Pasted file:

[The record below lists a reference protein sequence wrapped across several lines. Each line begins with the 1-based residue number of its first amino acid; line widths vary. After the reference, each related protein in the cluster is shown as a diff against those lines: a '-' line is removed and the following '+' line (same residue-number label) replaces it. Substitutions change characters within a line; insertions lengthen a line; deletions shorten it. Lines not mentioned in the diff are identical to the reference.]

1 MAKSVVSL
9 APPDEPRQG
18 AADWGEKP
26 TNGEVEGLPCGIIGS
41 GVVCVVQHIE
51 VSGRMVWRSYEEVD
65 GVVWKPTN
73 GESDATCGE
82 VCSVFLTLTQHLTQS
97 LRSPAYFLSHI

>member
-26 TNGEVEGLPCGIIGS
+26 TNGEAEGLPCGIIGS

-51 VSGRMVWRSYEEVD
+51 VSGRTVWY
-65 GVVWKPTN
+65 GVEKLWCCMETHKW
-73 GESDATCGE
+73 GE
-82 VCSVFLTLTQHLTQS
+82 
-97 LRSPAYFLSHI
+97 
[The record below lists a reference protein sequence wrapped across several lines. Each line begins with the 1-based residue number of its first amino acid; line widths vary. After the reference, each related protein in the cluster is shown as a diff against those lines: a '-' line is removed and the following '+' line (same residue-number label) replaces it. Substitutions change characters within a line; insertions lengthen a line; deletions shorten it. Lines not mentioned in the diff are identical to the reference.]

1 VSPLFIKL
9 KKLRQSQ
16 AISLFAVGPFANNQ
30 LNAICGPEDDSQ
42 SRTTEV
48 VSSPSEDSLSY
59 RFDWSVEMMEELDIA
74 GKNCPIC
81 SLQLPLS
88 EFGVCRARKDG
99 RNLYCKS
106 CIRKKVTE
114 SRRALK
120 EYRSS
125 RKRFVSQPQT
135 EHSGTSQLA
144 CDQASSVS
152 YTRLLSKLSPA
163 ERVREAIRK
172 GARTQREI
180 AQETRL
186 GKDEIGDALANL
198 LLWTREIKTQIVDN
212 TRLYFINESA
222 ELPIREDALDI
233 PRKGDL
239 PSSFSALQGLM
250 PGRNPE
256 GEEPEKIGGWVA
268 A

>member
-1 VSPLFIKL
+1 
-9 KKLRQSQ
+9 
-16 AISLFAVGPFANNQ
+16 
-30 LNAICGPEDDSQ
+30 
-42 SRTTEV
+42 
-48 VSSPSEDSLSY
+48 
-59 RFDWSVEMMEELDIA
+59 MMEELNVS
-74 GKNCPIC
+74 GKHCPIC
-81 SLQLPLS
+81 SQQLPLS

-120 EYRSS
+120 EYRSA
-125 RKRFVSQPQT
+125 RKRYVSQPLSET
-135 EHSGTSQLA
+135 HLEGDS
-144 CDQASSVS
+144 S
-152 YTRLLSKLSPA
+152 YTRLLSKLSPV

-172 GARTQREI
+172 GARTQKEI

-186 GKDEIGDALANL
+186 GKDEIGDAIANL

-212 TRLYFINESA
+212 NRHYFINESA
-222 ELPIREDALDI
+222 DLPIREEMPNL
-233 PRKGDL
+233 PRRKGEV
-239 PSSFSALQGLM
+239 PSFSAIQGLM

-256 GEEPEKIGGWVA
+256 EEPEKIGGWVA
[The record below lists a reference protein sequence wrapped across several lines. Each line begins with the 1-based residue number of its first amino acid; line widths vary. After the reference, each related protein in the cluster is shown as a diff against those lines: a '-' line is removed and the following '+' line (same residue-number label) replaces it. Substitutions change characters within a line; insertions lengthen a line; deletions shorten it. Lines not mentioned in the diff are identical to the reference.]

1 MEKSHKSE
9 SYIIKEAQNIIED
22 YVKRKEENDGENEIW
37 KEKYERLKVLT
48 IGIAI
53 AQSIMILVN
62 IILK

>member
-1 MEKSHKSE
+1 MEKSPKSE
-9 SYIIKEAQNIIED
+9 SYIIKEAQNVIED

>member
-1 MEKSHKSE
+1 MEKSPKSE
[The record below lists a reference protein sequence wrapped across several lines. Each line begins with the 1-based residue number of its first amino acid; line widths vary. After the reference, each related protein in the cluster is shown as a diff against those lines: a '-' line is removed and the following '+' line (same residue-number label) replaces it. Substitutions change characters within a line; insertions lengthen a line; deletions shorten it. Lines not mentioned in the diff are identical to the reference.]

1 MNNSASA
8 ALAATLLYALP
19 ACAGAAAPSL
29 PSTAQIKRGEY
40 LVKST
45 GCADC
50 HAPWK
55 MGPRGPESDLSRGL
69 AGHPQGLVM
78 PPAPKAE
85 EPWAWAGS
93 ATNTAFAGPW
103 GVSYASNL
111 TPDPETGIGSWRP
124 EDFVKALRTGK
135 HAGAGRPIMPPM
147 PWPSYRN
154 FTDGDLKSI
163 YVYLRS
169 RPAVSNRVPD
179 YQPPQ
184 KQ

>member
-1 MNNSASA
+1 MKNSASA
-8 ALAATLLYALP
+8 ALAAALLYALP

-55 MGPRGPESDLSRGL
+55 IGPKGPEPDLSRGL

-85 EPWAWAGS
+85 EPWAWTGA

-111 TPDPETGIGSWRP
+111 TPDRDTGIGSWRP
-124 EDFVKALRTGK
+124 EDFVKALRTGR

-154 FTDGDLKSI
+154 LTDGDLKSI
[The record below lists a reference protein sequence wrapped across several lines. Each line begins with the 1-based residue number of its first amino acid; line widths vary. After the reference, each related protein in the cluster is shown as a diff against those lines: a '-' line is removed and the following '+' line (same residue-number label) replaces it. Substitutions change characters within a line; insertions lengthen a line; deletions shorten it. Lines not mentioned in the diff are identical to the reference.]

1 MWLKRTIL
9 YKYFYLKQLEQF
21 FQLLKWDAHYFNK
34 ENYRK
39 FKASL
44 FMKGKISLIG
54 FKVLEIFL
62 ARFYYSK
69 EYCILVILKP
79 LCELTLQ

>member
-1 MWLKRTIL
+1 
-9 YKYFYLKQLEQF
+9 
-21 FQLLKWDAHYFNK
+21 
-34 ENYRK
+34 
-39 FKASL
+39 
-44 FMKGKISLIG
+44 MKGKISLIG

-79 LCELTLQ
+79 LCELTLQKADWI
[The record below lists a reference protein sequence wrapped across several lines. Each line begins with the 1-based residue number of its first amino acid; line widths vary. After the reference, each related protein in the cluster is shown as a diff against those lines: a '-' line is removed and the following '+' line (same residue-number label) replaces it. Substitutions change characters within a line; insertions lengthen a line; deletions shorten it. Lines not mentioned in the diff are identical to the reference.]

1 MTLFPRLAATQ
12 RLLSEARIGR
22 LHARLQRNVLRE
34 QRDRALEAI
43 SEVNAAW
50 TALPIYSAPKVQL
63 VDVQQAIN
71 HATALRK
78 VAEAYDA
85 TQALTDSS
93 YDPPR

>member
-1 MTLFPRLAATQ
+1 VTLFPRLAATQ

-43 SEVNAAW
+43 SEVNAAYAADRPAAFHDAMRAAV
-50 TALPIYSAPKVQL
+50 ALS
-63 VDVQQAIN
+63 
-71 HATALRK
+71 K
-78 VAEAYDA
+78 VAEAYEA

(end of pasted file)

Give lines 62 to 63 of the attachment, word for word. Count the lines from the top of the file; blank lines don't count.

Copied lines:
+16 
-30 LNAICGPEDDSQ